The Japanese have three standard responses when faced with a complete foreigner like myself speaking fluent Japanese. The first (and the most common in Tokyo) is complete denial that they have seen anything out of the ordinary: They just can’t be bothered. The second is utter bewilderment (most common in the countryside), which generally leads to me giving my life story and ends in an exchange of business cards or a request for me to marry their daughter, niece, cousin or granddaughter, depending on the age of the parties involved. The second group has led to many interesting conversations, some friendships and even me being interviewed a few times as the representative for foreigners living in Japan. The final group refuses to believe that a person with my face can speak fluent Japanese. When I speak to them, they reply in marginal (at best) English, preferring to speak in one word sentences to accommodate the Gaijin who couldn’t possibly understand them.
The participants of one of the first pickleball events ever held in Japan belonged to this third group of people. When I arrived, the organizers told me that I could only speak English, telling me they would translate for me because they had told everyone I was the US champion, and it would detract from the champion’s coolness if I spoke Japanese. Feeling rather like a trophy on display, I begrudgingly agreed to their request, resigning myself to being a circus animal performing tricks for the next 3 hours.
30 people attended, which I thought was a remarkably respectable number for an unknown sport in a new country. However, as I quickly found out, the reason I was not allowed to speak English was that 20 of the 30 participants were from a local mentally handicapped club. This was their weekly exercise event, and the organizers were accommodating these people, who they thought wouldn’t be able to comprehend the racial/linguistic gap. This actually proved false as I broke down a couple of hours into the event and started ignoring my translators. The handicapped people understood me perfectly well, and some were remarkably good players after just a couple of hours. I was still on display, as everyone simply called me champion even after I repeatedly told them my name was Daniel, but I didn’t mind so much :)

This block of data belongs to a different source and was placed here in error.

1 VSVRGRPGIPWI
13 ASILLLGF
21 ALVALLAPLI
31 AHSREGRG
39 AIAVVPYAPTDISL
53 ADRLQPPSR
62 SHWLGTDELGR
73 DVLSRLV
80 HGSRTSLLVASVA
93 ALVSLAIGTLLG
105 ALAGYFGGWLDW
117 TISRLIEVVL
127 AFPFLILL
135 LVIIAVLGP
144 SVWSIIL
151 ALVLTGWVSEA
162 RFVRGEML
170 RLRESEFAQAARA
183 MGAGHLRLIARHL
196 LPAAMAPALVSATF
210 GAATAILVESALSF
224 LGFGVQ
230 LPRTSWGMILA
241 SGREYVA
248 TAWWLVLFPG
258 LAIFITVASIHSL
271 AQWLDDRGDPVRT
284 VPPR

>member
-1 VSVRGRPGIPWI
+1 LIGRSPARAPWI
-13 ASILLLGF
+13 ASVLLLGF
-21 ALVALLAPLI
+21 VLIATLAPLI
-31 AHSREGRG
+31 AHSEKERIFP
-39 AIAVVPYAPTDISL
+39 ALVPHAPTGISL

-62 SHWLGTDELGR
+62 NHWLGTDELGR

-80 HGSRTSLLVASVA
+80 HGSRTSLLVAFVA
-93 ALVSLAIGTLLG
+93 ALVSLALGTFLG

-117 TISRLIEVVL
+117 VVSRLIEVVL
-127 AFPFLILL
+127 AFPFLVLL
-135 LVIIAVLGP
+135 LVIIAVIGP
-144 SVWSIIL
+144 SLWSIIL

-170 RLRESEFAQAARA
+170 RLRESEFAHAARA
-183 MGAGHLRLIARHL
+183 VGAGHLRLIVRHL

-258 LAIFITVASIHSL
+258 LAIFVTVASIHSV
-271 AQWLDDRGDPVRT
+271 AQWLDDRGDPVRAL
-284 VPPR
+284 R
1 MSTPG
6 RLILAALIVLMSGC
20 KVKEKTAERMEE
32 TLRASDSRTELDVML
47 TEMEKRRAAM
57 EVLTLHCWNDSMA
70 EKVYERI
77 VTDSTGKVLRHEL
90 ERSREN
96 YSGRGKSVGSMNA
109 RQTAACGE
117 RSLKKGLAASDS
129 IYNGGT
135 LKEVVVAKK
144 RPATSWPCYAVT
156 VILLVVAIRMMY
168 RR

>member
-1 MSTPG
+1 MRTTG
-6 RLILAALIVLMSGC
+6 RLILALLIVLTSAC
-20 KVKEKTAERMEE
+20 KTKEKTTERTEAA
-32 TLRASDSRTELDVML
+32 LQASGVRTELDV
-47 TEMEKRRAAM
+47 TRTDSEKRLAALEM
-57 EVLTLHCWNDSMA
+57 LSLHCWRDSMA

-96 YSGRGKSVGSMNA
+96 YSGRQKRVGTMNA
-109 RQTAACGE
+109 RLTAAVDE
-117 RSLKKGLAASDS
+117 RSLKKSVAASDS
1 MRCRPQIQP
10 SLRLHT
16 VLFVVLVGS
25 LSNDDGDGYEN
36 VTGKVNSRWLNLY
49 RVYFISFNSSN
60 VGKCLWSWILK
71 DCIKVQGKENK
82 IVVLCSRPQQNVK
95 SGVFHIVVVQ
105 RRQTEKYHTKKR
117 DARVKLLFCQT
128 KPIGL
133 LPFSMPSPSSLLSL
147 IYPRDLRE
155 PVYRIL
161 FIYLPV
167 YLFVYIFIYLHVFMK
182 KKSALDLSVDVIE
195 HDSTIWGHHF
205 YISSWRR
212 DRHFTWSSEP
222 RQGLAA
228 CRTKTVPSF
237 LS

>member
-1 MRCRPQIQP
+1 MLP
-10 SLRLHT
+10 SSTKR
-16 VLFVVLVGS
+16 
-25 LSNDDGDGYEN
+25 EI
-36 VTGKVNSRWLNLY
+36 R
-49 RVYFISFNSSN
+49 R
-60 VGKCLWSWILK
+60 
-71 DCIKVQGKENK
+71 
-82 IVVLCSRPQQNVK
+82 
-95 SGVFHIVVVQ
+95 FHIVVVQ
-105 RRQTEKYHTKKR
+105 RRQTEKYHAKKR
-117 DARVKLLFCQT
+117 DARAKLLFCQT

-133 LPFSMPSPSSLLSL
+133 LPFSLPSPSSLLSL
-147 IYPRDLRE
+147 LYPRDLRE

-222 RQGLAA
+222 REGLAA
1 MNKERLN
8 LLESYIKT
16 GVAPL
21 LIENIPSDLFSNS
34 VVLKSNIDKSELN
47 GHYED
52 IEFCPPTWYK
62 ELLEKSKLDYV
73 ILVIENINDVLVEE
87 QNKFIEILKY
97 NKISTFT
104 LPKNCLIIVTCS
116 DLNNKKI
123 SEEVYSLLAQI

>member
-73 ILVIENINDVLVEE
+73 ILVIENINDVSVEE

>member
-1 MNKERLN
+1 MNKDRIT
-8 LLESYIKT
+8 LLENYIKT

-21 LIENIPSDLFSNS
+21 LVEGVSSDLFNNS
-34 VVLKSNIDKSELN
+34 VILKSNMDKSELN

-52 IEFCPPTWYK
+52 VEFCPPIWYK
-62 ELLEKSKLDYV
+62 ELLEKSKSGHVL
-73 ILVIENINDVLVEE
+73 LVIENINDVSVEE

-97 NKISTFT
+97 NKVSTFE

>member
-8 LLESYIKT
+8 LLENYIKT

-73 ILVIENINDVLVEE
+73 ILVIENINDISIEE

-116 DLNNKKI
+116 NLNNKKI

The pickleball event, and my subsequent weekend trip to Korea have made me think about a few things. At first, I wrongly thought of handicapped people coming to our event as something depressing, like those were the only people we could gather. Then I realized how great it is that pickleball is accessible to everyone. They never quite grasped the rules (having 3 numbers in the score is confusing for anyone), but they had a great time. What a great testimonial for the sport. It is the only sport I know of that can accommodate grandparents and grandchildren, athletes and couch potatoes, wheelchairs and handicaps and to an extent, allow these people to have fun all playing on the same court. When I really thought about it, there might not have been a better way to launch the sport in Japan.
And second, I was reminded of the invaluability (that’s not a real word) of language. Taking away my linguistic ability in Japan, then traveling to Korea turned me from a fully functional, intelligent adult to struggling with basic communication. I’m reminded how thankful I am that I grew up speaking two languages, that Japan is still home and that there is a reason for me having grown up here. The reason is not entirely clear yet, but it is gradually becoming more apparent. Japan is weird and there are things that bug me, but that’s true of anywhere. It’s a pretty cool that I get to live here.
That is my story of starting pickleball in Japan. It’s going to be a long time before it’s mainstream, but you have to begin somewhere right?